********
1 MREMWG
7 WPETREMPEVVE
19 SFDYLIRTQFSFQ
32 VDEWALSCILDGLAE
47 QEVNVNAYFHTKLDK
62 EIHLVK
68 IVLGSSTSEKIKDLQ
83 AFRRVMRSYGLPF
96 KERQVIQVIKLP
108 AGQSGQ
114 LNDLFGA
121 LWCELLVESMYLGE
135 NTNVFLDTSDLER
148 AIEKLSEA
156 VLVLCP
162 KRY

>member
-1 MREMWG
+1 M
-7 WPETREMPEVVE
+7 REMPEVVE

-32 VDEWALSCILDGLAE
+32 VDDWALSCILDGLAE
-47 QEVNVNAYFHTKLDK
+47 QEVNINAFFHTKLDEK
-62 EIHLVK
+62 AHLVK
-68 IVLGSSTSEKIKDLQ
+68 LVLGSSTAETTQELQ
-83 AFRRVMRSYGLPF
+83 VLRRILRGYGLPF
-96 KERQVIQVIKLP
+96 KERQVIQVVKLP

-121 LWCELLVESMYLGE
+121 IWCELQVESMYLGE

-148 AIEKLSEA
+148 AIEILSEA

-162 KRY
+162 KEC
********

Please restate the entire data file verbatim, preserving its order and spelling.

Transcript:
1 MREMWG
7 WPETREMPEVVE
19 SFDYLIRTQFSFQ
32 VDEWALSCILDGLAE
47 QEVNVNAYFHTKLDK
62 EIHLVK
68 IVLGSSTSEKIKDLQ
83 AFRRVMRSYGLPF
96 KERQVIQVIKLP
108 AGQSGQ
114 LNDLFGA
121 LWCELLVESMYLGE
135 NTNVFLDTSDLER
148 AIEKLSEA
156 VLVLCP
162 KRY

>member
-1 MREMWG
+1 M
-7 WPETREMPEVVE
+7 REMPEVVE

-32 VDEWALSCILDGLAE
+32 VDDWALSCILDGLAE
-47 QEVNVNAYFHTKLDK
+47 QEVNINAFFHTKLDEK
-62 EIHLVK
+62 AHLVK
-68 IVLGSSTSEKIKDLQ
+68 LVLGSSTAETTQELQ
-83 AFRRVMRSYGLPF
+83 VLRRILRGYGLPF
-96 KERQVIQVIKLP
+96 KERQVIQVVKLP

-121 LWCELLVESMYLGE
+121 IWCELQVESMYLGE

-148 AIEKLSEA
+148 AIEILSEA

-162 KRY
+162 KEC